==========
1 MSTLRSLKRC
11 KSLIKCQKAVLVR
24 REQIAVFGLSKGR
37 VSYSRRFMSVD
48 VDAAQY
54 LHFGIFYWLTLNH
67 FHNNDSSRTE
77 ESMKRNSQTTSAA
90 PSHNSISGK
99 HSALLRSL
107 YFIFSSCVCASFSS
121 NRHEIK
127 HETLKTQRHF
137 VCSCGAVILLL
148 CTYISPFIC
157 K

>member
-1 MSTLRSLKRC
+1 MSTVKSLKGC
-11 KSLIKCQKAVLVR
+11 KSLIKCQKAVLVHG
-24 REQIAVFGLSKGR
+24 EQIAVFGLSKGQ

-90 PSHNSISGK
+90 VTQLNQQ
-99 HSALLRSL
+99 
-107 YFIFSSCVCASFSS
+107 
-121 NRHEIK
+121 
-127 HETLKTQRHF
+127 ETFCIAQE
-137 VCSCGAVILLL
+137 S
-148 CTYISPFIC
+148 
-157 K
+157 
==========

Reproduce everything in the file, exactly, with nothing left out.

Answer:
1 MSTLRSLKRC
11 KSLIKCQKAVLVR
24 REQIAVFGLSKGR
37 VSYSRRFMSVD
48 VDAAQY
54 LHFGIFYWLTLNH
67 FHNNDSSRTE
77 ESMKRNSQTTSAA
90 PSHNSISGK
99 HSALLRSL
107 YFIFSSCVCASFSS
121 NRHEIK
127 HETLKTQRHF
137 VCSCGAVILLL
148 CTYISPFIC
157 K

>member
-1 MSTLRSLKRC
+1 MSTVKSLKGC
-11 KSLIKCQKAVLVR
+11 KSLIKCQKAVLVHG
-24 REQIAVFGLSKGR
+24 EQIAVFGLSKGQ

-90 PSHNSISGK
+90 VTQLNQQ
-99 HSALLRSL
+99 
-107 YFIFSSCVCASFSS
+107 
-121 NRHEIK
+121 
-127 HETLKTQRHF
+127 ETFCIAQE
-137 VCSCGAVILLL
+137 S
-148 CTYISPFIC
+148 
-157 K
+157 